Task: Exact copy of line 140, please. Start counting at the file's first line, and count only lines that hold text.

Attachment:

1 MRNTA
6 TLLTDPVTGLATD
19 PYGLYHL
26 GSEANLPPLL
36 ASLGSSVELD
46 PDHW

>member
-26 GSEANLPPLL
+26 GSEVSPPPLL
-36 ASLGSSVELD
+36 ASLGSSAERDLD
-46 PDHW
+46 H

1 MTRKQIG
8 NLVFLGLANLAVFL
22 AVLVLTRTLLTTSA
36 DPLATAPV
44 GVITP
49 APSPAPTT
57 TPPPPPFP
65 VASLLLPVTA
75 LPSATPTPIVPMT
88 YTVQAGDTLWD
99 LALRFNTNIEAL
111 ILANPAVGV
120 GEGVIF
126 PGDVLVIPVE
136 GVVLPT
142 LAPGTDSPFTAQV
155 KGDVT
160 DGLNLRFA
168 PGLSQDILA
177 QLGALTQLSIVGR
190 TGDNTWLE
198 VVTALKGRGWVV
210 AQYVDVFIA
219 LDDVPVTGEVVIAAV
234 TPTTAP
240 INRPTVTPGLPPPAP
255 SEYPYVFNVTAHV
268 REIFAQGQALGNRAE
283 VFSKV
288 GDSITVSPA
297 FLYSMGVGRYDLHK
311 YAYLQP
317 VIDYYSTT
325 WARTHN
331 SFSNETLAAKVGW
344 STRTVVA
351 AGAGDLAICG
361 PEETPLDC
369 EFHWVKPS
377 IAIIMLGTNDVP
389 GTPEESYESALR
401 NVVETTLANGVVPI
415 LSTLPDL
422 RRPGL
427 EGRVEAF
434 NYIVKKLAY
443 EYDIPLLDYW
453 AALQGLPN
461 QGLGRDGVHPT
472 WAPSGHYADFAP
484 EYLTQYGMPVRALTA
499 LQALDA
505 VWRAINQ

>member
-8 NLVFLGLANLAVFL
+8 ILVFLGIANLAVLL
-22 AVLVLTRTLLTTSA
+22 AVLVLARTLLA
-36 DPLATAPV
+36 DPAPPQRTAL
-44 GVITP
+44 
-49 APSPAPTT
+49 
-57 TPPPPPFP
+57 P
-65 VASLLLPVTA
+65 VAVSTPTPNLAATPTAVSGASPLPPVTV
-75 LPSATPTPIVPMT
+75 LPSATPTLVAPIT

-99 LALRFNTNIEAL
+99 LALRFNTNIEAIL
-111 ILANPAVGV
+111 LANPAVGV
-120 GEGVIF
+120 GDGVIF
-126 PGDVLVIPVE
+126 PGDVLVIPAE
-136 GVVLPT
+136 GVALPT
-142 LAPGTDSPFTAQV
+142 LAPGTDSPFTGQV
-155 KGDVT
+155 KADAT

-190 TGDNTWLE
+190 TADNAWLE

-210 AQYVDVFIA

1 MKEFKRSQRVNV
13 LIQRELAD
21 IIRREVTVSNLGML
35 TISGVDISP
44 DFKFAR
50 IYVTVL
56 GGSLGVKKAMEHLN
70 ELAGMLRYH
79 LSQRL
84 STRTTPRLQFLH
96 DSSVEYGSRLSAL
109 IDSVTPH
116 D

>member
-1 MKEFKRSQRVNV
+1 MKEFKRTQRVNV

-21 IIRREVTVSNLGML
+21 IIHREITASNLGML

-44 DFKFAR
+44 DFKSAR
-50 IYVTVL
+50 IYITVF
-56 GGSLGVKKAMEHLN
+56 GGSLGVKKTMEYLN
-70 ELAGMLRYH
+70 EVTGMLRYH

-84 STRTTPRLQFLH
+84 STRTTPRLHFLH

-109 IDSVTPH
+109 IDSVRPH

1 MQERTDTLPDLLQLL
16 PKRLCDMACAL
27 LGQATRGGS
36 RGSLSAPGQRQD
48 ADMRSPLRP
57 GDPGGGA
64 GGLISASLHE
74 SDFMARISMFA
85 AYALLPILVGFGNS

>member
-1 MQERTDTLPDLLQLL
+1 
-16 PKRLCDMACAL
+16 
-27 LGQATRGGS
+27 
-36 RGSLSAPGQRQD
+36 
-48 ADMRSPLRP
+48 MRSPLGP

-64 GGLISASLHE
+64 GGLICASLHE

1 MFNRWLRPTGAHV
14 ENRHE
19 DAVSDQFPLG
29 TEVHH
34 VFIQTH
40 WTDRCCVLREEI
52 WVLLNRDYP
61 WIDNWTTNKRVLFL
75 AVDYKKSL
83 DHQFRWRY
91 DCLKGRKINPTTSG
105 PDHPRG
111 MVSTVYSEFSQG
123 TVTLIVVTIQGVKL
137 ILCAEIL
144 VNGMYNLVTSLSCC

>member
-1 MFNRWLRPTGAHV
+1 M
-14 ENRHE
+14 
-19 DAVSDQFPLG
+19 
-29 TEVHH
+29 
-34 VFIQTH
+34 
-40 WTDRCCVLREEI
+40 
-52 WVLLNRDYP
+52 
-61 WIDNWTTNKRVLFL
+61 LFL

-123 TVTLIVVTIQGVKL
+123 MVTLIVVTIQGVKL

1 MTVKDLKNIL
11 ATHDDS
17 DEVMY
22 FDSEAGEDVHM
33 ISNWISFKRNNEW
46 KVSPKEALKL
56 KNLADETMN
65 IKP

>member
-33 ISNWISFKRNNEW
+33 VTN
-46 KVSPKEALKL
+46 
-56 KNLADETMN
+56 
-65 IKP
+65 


>member